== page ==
The first person narrative also created a very informal, conversational type of storytelling. Lines and thoughts were sometimes choppy which can be a bit weird to read but if you think of it more as though you're following along with the character's train of thought it usually works. For example, this little excerpt shows how Blaire is working through a revelation about Jessie (it's not a spoiler because you learn these details early on through Jessie's POV):
Vanessa was living with him.
Living. With. Him.
And he was flirting with me. With his wife still under his roof.
My phone buzzed again.
Seriously?
I grabbed it and checked my messages.
You see what I mean? It's odd to see that all written out but it's exactly as you would be saying it either to a friend or inwardly as you worked out the issue.

I had a hard time really getting to know Blaire because she had so many walls up. I couldn't really see how she fell for Jessie the first time and why she was so crushed when he left. I also didn't see any glimpse of the woman who would have run straight into the arms of a "nice guy" who ended up being an ass who also broke her heart. She was angry and bitter and I really needed to see her let those feelings go. She was a complicated character whose layers weren't quite as fleshed out as I would have hoped for.

I really wasn't sure how the Happily Ever After was going to work out. I hadn't reread the synopsis before diving in so I had forgotten that I wasn't supposed to be sure who Blaire would end up with. I was sure it would be Jessie but then I realized she was starting to fall for Colin too but, wait, does she actually still love Jessie more? It was a back and forth that kept me on my toes.

All in all, Dirty Exes was a fun read for me. I liked meeting all the characters Rachel Van Dyken created and I'd definitely like to catch up with some - or all - of them in the next book, Dangerous Exes.

*A copy of this novel was provided by the distributor, Thomas Allen & Son, in exchange for review consideration. All opinions are honest and my own.*

Wednesday, July 4, 2018

Blog Tour: Matchmaking for Beginners


You need to suspend your beliefs ever so slightly when reading Maddie Dawson's new novel, Matchmaking for Beginners. If you can do that, accept the magic of matchmaking, and open your heart to some quirky characters...well, you'll probably fall in love with this story or, at the very least, find yourself being charmed and entertained throughout.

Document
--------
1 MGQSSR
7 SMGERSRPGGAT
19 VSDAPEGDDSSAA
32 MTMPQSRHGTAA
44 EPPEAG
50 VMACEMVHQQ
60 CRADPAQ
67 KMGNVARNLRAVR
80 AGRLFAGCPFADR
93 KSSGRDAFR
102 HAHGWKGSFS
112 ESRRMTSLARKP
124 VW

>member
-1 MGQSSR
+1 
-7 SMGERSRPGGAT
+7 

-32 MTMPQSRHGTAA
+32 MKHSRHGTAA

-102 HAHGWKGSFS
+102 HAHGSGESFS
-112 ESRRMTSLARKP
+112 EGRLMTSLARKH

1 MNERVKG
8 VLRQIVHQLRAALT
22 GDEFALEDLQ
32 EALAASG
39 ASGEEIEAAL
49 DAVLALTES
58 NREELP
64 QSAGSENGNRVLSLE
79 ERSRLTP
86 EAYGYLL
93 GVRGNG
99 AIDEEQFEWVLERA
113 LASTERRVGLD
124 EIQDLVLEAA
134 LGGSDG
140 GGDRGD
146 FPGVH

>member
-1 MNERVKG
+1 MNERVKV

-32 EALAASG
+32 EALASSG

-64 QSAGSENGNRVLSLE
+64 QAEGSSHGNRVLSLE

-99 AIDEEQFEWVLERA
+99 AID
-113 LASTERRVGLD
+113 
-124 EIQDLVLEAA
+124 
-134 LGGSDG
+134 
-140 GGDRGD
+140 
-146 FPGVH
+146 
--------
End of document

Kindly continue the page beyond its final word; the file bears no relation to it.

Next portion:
Here's the synopsis:
Marnie MacGraw wants an ordinary life—a husband, kids, and a minivan in the suburbs. Now that she’s marrying the man of her dreams, she’s sure this is the life she’ll get. Then Marnie meets Blix Holliday, her fiancé’s irascible matchmaking great-aunt who’s dying, and everything changes—just as Blix told her it would.
When her marriage ends after two miserable weeks, Marnie is understandably shocked. She’s even more astonished to find that she’s inherited Blix’s Brooklyn brownstone along with all of Blix’s unfinished “projects”: the heartbroken, oddball friends and neighbors running from happiness. Marnie doesn’t believe she’s anything special, but Blix somehow knew she was the perfect person to follow in her matchmaker footsteps.
And Blix was also right about some things Marnie must learn the hard way: love is hard to recognize, and the ones who push love away often are the ones who need it most.
This book was, in a word, delightful. It isn't perfect but it still found its way into my heart and my head. I found it hard to put down and would think about it when I was supposed to be busy doing other things. 

I loved Marnie. I felt like I really identified with her, even though I don't think we're that much alike. Maybe she's just one of those people that you can't help but be drawn to and want to be friends with. She's adorably unsure of herself and determined to get the life she thinks she wants. Problem is - that life isn't exactly what she needs. Blix knows what Marnie needs and works her particular brand of magic to make sure it works out - even once Blix is in the after-life. 

The magic I speak of isn't really magic. I wouldn't really call this book magic realism but there's a hint of supernatural in Blix and Marnie's matchmaking capabilities. Blix had a few "spells" she worked on people. It was like she could pass on love and good feelings to anyone she wanted to. Marnie saw sparkles when she was matchmaking and I kind of wished I could see them too.